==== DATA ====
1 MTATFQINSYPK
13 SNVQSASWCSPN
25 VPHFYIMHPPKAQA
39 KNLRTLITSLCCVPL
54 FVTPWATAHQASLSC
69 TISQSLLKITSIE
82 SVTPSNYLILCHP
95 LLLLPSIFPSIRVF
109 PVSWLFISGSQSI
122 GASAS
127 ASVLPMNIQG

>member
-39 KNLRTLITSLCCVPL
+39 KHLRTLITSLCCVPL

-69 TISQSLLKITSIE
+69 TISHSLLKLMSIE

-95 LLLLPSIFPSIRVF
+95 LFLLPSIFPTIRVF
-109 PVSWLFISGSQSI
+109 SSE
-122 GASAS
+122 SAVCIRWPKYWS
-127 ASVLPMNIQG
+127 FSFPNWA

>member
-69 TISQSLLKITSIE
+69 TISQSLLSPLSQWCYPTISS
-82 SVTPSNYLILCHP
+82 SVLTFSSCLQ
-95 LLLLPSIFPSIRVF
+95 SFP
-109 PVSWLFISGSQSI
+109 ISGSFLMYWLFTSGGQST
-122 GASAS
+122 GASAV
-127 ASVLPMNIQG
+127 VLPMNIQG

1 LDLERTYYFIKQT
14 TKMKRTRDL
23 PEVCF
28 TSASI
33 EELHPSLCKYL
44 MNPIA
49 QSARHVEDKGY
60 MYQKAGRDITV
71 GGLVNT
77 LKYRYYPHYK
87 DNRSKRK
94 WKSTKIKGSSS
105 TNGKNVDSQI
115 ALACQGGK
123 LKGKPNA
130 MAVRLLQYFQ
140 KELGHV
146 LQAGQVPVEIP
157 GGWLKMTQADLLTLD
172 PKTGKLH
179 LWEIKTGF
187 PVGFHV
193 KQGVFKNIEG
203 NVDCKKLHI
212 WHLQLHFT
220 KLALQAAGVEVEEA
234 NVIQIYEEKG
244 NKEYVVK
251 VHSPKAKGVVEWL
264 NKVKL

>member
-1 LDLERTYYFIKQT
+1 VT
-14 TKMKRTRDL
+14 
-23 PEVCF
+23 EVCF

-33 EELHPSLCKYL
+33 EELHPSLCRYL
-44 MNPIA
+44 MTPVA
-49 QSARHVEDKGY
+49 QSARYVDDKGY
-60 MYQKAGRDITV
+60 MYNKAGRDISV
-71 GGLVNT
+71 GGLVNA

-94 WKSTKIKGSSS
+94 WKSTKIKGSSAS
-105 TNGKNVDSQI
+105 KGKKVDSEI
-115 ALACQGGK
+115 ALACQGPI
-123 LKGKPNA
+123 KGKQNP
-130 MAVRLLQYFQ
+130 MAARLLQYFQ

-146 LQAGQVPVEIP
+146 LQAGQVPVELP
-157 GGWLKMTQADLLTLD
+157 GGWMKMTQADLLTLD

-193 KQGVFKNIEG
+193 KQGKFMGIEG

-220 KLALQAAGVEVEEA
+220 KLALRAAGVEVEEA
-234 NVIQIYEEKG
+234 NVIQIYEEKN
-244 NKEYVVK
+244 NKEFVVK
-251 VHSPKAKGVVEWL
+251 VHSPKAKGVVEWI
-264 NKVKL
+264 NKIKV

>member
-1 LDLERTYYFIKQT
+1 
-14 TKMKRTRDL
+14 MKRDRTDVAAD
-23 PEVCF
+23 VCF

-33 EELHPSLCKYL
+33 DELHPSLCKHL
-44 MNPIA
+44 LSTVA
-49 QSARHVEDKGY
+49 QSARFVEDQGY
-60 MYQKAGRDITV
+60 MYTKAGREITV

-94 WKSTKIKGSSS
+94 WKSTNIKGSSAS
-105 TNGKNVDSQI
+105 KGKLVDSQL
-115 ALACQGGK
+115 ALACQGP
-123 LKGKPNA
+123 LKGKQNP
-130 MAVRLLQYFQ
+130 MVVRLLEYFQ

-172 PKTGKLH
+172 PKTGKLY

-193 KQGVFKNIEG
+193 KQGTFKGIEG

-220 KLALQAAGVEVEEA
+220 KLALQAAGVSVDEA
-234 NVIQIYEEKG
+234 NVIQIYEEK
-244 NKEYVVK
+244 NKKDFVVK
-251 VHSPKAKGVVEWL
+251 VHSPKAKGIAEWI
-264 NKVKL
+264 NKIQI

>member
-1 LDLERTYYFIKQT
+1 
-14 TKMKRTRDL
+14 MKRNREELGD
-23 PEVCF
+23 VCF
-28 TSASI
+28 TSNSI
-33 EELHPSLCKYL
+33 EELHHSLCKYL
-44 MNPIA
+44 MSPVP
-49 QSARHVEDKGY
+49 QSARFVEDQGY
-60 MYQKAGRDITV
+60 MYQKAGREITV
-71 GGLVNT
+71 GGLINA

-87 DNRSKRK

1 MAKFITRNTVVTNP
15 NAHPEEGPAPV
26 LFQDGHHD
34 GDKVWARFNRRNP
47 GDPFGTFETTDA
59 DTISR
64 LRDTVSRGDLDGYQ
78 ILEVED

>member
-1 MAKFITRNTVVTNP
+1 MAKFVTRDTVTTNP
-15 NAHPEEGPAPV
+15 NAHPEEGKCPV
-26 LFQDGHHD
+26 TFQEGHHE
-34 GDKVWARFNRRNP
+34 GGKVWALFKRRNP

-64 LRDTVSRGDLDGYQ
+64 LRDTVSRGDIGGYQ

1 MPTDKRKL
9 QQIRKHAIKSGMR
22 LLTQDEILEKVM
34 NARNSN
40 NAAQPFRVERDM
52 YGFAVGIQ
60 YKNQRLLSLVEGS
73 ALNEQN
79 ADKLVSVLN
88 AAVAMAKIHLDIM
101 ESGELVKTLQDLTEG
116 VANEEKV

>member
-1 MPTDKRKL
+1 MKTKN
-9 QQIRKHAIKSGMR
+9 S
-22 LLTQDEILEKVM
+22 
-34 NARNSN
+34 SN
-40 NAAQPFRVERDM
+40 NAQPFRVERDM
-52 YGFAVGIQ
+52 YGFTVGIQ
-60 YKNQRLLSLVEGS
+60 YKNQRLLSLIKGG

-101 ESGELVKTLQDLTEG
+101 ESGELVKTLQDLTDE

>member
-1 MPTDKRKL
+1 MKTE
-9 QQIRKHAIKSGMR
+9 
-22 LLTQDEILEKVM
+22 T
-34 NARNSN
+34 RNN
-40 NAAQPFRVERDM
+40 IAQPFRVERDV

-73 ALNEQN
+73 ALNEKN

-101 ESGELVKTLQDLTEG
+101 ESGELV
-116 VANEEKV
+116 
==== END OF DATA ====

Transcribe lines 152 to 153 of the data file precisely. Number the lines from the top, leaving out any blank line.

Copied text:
+1 
-14 TKMKRTRDL